The market in China is suffering from excess capacity as too many supermarkets have been built. Investing more money there does not look sensible.

Then we get to Tesco's disastrous American adventure, Fresh & Easy. This business lost £72m during the last six months which represents virtually no progress on the losses made a year ago. We doubt whether this business will ever make money. It's proved to be a very expensive mistake on Tesco's part, and one they should end as quickly as possible.

Tesco's finances need to be closely watched

There's more to Tesco's finances than meets the eye. While trading profits fell by 10.5%, net trading cash flow fell by nearly 40% as Tesco pumped more cash into its pension scheme and had a harder time squeezing its suppliers.

But what's more disturbing is the large amounts of hidden debt, which we've talked about before. In short, Tesco tells you that it has £7.2bn of net debt (debt less cash), yet it keeps selling supermarkets and renting them back (known in the trade as sale and leaseback').

A decade ago, Tesco owned virtually all of its stores. Now its has to make minimum future rent payments on stores that it has sold - that are not on its balance sheet - of £17.3bn. So Tesco's finances are a lot less healthy than most people think.

We're not saying for a minute that Tesco is in danger of going bust. But if you are expecting rapid dividend increases or indeed any dividend increases at all then yesterday was a wake up call.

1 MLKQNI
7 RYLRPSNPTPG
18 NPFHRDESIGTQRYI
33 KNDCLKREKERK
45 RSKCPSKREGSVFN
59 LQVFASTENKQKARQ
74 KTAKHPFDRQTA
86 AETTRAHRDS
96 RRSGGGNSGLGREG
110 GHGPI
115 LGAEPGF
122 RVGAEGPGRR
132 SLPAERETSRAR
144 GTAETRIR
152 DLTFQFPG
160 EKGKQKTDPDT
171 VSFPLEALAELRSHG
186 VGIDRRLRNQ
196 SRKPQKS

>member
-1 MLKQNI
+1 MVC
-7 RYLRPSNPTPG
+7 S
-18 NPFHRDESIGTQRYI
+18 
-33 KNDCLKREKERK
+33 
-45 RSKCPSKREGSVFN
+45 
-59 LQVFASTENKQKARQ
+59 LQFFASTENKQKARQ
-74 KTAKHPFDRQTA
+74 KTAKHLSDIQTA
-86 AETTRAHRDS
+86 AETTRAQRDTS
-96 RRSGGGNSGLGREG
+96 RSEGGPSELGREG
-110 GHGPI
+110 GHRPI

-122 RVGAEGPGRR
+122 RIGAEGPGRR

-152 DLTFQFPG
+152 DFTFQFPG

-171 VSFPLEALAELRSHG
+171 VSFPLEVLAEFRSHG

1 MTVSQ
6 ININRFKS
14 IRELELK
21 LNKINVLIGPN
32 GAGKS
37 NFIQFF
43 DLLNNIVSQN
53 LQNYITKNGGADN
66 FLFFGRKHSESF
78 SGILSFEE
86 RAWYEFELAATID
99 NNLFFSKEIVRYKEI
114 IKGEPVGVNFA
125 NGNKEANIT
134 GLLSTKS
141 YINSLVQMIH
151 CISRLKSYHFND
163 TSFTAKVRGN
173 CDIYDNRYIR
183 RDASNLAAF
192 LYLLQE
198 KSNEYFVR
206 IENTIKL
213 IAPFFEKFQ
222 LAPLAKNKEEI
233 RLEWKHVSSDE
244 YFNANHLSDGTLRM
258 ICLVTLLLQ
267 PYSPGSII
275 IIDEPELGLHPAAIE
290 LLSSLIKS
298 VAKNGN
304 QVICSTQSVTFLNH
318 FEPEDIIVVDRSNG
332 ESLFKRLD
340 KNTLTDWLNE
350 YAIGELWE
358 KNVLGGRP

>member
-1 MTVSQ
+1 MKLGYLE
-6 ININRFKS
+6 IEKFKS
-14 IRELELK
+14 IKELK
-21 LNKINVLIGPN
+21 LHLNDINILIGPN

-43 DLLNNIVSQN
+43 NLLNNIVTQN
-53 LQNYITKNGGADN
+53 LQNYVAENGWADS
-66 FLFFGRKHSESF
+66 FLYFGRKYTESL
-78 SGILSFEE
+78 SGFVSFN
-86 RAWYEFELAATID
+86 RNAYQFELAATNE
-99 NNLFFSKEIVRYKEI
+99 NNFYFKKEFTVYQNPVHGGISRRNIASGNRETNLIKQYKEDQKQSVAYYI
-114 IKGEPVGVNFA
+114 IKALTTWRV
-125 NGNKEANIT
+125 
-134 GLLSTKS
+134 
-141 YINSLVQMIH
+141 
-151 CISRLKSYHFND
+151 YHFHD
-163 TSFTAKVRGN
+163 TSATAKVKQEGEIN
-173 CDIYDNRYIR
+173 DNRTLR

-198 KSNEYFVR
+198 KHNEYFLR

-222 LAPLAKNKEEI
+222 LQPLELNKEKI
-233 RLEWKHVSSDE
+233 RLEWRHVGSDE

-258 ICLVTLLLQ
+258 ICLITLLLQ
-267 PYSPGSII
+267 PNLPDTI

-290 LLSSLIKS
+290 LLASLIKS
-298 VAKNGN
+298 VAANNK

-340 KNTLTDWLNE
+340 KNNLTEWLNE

Management decided to maintain the existing dividend payout. Despite being well covered by profits, you need cash to pay dividends. If profits and cash flow continue to fall then what was once seen as unthinkable may come to pass a Tesco dividend cut.

Given the size of its problems, it was always going to take a long time to turn Tesco around. But its latest results show no real sign of significant improvement on this front at all. And with markets generally tough both in the UK and overseas, it's hard to see where any pick-up is going to come from.

So what should you do if you hold the shares? Well, it's not unreasonable to give the management team some time to sort things out. It's increasingly clear that they need to do something. If Tesco were to announce it was getting out of America then the shares would probably bounce on the news.

And what if you don't own them? Assuming an unchanged dividend, the shares yield 4.5% at the current share price of 326p. If trading doesn't pick up soon, there's no reason why the shares couldn't fall further, to yield 5% or 5.5% on a lower share price. If the shares were 50p lower, we might be tempted to buy a few. Since they are not, we see no reason to buy now.

This article is taken from the free investment email Money Morning. Sign up to Money Morning here .

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Phil spent 13 years as an investment analyst for both stockbroking and fund management companies.

 

After graduating with a MSc in International Banking, Economics & Finance from Liverpool Business School in 1996, Phil went to work for BWD Rensburg, a Liverpool based investment manager. In 2001, he joined ABN AMRO as a transport analyst. After a brief spell as a food retail analyst, he spent five years with ABN's very successful UK Smaller Companies team where he covered engineering, transport and support services stocks.

 

In 2007, Phil joined Halbis Capital Management as a European equities analyst. He began writing for MoneyWeek in 2010.